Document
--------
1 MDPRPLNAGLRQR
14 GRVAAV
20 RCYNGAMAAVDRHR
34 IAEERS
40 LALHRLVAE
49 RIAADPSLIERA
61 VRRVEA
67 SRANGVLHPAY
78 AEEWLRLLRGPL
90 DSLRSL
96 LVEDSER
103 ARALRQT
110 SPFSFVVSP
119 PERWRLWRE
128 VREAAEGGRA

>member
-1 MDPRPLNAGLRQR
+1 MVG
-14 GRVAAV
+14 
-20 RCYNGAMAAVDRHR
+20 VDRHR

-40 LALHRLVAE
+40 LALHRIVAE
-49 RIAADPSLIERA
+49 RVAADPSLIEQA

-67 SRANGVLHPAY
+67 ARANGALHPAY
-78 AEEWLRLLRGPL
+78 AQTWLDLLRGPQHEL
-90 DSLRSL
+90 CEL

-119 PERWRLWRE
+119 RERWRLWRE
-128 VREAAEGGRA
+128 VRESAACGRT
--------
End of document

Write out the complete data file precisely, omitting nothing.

1 MDPRPLNAGLRQR
14 GRVAAV
20 RCYNGAMAAVDRHR
34 IAEERS
40 LALHRLVAE
49 RIAADPSLIERA
61 VRRVEA
67 SRANGVLHPAY
78 AEEWLRLLRGPL
90 DSLRSL
96 LVEDSER
103 ARALRQT
110 SPFSFVVSP
119 PERWRLWRE
128 VREAAEGGRA

>member
-1 MDPRPLNAGLRQR
+1 MVG
-14 GRVAAV
+14 
-20 RCYNGAMAAVDRHR
+20 VDRHR

-40 LALHRLVAE
+40 LALHRIVAE
-49 RIAADPSLIERA
+49 RVAADPSLIEQA

-67 SRANGVLHPAY
+67 ARANGALHPAY
-78 AEEWLRLLRGPL
+78 AQTWLDLLRGPQHEL
-90 DSLRSL
+90 CEL

-119 PERWRLWRE
+119 RERWRLWRE
-128 VREAAEGGRA
+128 VRESAACGRT